Sitting here Monday morning with one eye on The Gay Divorcee on the TV -- winner of the Best Song for 1934, back when the category made sense — the first thing that struck me about the previous night's Oscar show was that the whole thing just plain needs rethinking. It probably won't happen. After all, this is something put on by people who think Billy Crystal with a suspiciously too black beaver pelt glued to his head and looking one face-lift away from Joan Rivers is pretty edgy stuff. Still, it needs rethinking all the same.
This was yet another night of few surprises and a great deal of tedium. Whether you thought it deserved it or not (and I didn't), you pretty much knew that The Artist was going to sweep most of the big awards. The only moment of clarity in that was when the voters gave Woody Allen the Oscar for Best Original Screenplay for Midnight in Paris over it. Whatever The Artist had going for it, it wasn't writing. Similarly, whether you'd seen any of the Best Foreign Language nominees or not, did anyone really think that A Separation wasn't going to walk away with that Oscar? I have nothing against A Separation — though I actually prefer Bullhead and have yet to see the others — but it was such a lock for a variety of reasons that there was no tension. That — along with an absolutely funereal pace — describes the entire evening.
Really, the biggest question for me was whether or not the Academy would have Ken Russell in their memorial montage. I was greatly relieved that they did — not in the least because it saved me the trouble of gathering villagers with torches and going all the way to Los Angeles to burn the Academy to the ground. Now, could they have found a nice film clip to go with it? Yes, they could have, but, no, they didn't.
It's not that I didn't have any dogs in this fight. I did. And some of them — like Allen's screenplay — won. I was also happy with The Shore winning Best Short Film (Live Action), though I'd have been just as happy with Tuba Atlantic. I was delighted to see The Fantastic Flying Books of Mr. Morris Lessmore beat out the over-hyped Pixar entry for Best Short Film (Animated). I was happy to see Rango win for Best Animated Feature, but the competition was either so lame, or so little seen that it was yet another foregone conclusion.
Of course, it's no secret that I think Hugo is a full-fledged masterpiece and that it ought to have gotten Best Picture and Best Director, but I went into this knowing how incredibly unlikely it was that this would be the case. (Among other things, Scorsese got an Oscar "too recently" by Oscar logic.) I was able to do a series of "at least it wasn't" rationalizations when the inevitable run of "big award" wins fell to The Artist. You know, "At least it wasn't War Horse or Extremely Loud & Incredibly Close or Moneyball etc." Still, I'd have preferred Hugo, or even Midnight in Paris, by a substantial margin — but I also believe they will far outlast The Artist with or without Oscars.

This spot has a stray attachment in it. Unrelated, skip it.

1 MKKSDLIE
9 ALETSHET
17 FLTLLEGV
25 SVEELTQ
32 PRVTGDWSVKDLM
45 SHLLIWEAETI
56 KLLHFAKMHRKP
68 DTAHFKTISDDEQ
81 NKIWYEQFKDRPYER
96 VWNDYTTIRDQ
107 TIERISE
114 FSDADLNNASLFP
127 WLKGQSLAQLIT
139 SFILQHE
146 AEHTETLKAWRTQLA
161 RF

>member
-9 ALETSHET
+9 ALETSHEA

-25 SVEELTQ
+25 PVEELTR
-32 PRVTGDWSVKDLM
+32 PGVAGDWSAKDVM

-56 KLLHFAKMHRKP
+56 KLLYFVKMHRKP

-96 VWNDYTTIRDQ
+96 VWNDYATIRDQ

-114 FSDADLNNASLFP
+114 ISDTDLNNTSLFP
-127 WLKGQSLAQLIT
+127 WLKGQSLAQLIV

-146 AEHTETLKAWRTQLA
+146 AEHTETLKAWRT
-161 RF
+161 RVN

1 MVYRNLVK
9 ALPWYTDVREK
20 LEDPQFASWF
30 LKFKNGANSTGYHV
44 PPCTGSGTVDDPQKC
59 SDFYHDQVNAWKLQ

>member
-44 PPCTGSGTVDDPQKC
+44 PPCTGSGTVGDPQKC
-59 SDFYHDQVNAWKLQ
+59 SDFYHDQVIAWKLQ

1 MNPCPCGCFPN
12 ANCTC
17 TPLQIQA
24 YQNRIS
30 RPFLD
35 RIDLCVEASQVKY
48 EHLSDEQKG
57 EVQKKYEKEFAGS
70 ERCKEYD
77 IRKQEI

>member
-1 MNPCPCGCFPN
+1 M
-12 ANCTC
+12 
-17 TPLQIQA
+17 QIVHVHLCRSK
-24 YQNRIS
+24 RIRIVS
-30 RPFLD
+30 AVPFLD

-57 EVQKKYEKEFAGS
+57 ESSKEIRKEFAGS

It didn't help the case for The Artist — which I admit is a pleasant, clever, little movie — that I watched William A. Wellman's Wings (1927) earlier in the day, something that only widened the gap between a great silent movie of the era and the attempts of The Artist. I could go on at great length about what I think is wrong with The Artist, but I think you can get the gist of it by the fact that the director cited Billy Wilder as his big influence — a man whose directorial career began well into the sound era. I do remain firm in my hope that if nothing else The Artist might get people to look at the real deal.
At least Jean Dujardin's somewhat perplexing win for Best Actor (really? he was better than Gary Oldman?) answered the question as to why his character in the film wouldn't make a talkie. No one would have understood him. "Dooglass Fairbonks," indeed. Hell, the censors so didn't understand him that he pulled a Melissa Leo and uttered That Word — and they didn't notice. (Dujardin owned up to it later, according to reports.)
In another perplexing move, the Academy voters seem to think that it's harder to turn Meryl Streep into Margaret Thatcher than it is to turn Ralph Fiennes into Voldemort and come up with all the other peculiar looking creatures in Harry Potter. That just seems wildly improbable to me — not that Margaret Thatcher doesn't qualify for a peculiar looking creature, mind.
Speaking of Streep — and this is nothing against her — but did she really deserve that Oscar out of that field of nominees? Or was it just her time? I incline toward the latter. There are several extremely good moments in her Margaret Thatcher performance, but was the "the best?" I don't think so. Actually, I'd have gone for any of the others — except Rooney Mara (what was she even doing in there?). Plus, everyone was so sure it would be Viola Davis that I get a kind of bad vibe about the choice.
To go back to the beginning of this, let's look at this whole Best Song thing. Two nominees? And two so-so songs at that. Back in 1934 when this was added to the awards, musicals — original film musicals — were not uncommon. Now? Well, what was the last one you saw? On the rare occasions that we get a musical these days, it's from a stage show (with maybe one, usually mediocre, added song for the ending credits) or it's made up of songs from another source. Original screen musicals? Maybe Idelwild from 2006, but I'm not swearing that all those songs were original to the film. It is perhaps time to consider retiring the category.
Anyway, here we are with another notch in our Oscar belt. It always seems a little more like a duty than a pleasure, but this year it seemed even more so. And to borrow a question from Justin Souther, just how does a movie that runs 158 minutes get the award for Best Editing?